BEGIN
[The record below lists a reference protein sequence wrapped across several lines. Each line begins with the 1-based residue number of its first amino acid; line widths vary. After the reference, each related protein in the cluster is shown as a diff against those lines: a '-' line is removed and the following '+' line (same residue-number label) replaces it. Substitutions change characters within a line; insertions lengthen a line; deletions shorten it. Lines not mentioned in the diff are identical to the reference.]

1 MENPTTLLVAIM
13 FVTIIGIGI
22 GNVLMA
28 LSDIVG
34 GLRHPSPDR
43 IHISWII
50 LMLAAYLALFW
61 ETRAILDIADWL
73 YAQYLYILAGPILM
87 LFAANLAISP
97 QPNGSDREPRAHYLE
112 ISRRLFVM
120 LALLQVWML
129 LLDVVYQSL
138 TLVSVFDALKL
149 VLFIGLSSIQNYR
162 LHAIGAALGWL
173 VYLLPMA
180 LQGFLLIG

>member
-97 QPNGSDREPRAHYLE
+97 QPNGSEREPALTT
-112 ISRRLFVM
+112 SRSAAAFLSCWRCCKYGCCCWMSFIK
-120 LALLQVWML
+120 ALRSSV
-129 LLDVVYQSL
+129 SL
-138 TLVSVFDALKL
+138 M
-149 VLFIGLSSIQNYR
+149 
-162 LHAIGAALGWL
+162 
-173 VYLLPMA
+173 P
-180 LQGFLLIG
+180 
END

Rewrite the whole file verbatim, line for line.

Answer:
[The record below lists a reference protein sequence wrapped across several lines. Each line begins with the 1-based residue number of its first amino acid; line widths vary. After the reference, each related protein in the cluster is shown as a diff against those lines: a '-' line is removed and the following '+' line (same residue-number label) replaces it. Substitutions change characters within a line; insertions lengthen a line; deletions shorten it. Lines not mentioned in the diff are identical to the reference.]

1 MENPTTLLVAIM
13 FVTIIGIGI
22 GNVLMA
28 LSDIVG
34 GLRHPSPDR
43 IHISWII
50 LMLAAYLALFW
61 ETRAILDIADWL
73 YAQYLYILAGPILM
87 LFAANLAISP
97 QPNGSDREPRAHYLE
112 ISRRLFVM
120 LALLQVWML
129 LLDVVYQSL
138 TLVSVFDALKL
149 VLFIGLSSIQNYR
162 LHAIGAALGWL
173 VYLLPMA
180 LQGFLLIG

>member
-97 QPNGSDREPRAHYLE
+97 QPNGSEREPALTT
-112 ISRRLFVM
+112 SRSAAAFLSCWRCCKYGCCCWMSFIK
-120 LALLQVWML
+120 ALRSSV
-129 LLDVVYQSL
+129 SL
-138 TLVSVFDALKL
+138 M
-149 VLFIGLSSIQNYR
+149 
-162 LHAIGAALGWL
+162 
-173 VYLLPMA
+173 P
-180 LQGFLLIG
+180 